Greens Varieties

There are different groups of lettuce categorized by head formation or leaf type. Each of these lettuce varieties offers a unique flavor and texture! We also have a other greens available as well. Availability is subject to change


Summer Crisp, French Crisp or Batavian lettuce

Somewhat between the lettuce types Crisphead and Looseleaf, Summer Crisp is a large lettuce variety with great flavor. It has thick, crisp outer leaves which can be harvested as a looseleaf until the head forms, while the heart is sweet, juicy and a bit nutty.


Butterhead lettuce

The Butterhead lettuce family includes both Bibb and Boston lettuces, a delicate lettuce with a flowery head. Bibb lettuce is slightly smaller and sweeter than Boston lettuce, and it is usually a bit more expensive. Butterheads have light green leaves that are very soft and loose, so they are often sold in plastic containers that will protect it. Butterheads are great to use in place of bread to hold wraps, pastas or chicken.


Oakleaf lettuce

The shape of this looseleaf lettuce's leaves are similar to that of the oak tree, thus, its name. From a distance, one could mistake it for red leaf and green leaf lettuce, but a closer look will reveal differences in shape and texture: Oakleafs are a little shorter and more squat, and the tops of their leaves have a softer texture than their red leaf and green leaf counterparts. This delicate, tender lettuce acts a great bed for food and won't compete with other flavors.

Leaf Lettuce

They have a mild flavor and are very pliable, despite the crunchy stem. Their uneven ruffled surfaces add layers of texture to salads. Because the leaves are so large, it's best to tear them up into bite-size pieces.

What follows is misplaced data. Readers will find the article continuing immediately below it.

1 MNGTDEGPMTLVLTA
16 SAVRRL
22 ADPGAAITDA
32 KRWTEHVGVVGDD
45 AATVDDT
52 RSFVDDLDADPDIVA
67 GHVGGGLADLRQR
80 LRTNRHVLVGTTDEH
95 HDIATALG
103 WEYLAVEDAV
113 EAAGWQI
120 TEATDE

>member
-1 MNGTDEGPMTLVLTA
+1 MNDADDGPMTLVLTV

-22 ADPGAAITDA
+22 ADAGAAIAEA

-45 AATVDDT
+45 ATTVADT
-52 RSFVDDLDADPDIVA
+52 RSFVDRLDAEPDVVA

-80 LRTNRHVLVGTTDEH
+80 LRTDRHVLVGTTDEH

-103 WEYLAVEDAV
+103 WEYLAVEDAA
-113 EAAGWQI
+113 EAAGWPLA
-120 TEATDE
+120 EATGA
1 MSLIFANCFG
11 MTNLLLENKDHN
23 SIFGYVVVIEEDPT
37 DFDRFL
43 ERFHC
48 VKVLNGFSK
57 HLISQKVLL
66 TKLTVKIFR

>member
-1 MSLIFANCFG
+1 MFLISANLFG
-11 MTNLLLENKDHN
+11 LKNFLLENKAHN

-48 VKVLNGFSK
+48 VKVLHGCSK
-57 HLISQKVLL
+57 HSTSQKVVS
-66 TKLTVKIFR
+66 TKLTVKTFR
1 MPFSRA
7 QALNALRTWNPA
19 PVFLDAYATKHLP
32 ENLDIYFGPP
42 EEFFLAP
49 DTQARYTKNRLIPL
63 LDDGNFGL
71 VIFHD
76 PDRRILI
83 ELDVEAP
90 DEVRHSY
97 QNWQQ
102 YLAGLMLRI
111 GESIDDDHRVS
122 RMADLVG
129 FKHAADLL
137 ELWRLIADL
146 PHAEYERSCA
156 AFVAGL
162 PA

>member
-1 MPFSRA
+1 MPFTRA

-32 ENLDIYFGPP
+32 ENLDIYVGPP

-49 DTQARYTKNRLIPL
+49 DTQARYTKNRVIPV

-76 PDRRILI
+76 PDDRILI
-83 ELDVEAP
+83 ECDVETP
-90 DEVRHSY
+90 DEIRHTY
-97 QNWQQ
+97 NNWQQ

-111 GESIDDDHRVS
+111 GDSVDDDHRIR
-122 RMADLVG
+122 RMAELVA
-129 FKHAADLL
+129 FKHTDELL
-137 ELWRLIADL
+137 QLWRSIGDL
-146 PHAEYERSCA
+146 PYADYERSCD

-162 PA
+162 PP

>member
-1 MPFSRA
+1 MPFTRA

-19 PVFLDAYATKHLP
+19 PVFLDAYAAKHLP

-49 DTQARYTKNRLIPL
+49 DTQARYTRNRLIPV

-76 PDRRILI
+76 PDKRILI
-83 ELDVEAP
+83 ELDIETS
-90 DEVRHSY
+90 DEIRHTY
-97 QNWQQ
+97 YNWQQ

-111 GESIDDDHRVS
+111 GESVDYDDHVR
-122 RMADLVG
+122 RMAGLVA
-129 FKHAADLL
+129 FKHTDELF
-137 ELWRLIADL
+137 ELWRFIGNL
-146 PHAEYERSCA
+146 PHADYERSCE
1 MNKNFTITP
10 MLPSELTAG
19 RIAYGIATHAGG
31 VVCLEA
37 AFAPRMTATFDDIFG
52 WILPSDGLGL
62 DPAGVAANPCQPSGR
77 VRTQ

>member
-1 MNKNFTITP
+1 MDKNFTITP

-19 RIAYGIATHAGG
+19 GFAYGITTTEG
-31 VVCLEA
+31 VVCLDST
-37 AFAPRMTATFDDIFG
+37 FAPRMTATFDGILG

Romaine Lettuce

This large leafy lettuce is stiffer than most; a thick center rib gives it a real crunch. The rib also gives this lettuce a slight bitter taste. This is the lettuce originally used when the Caesar salad was created.



Alternate names: Tat soi, spoon cabbage, rosette bok choy

The small, rounded leaves of this Asian salad green have a mild, mustardlike flavor. The texture is similar to that of baby spinach, and one can be swapped for the other. Baby tatsoi is usually sold loose, but when mature, tatsoi can be purchased whole, in the shape of a rosette, and it is often cooked intact in Chinese stir-fries. Like mizuna, tatsoi is often available only at the farmers' market or specialty gourmet shops.



Alternate names: Rocket, Italian cress, Mediterranean rocket, rugola, rugula, roquette, rucola

Possibly the most well-known variety of salad green, arugula forms the basis of many a salad. Originating from the Mediterranean, this green tastes more peppery than bitter and is especially associated with Italian dishes like pesto. The edges of baby arugula aren't as defined.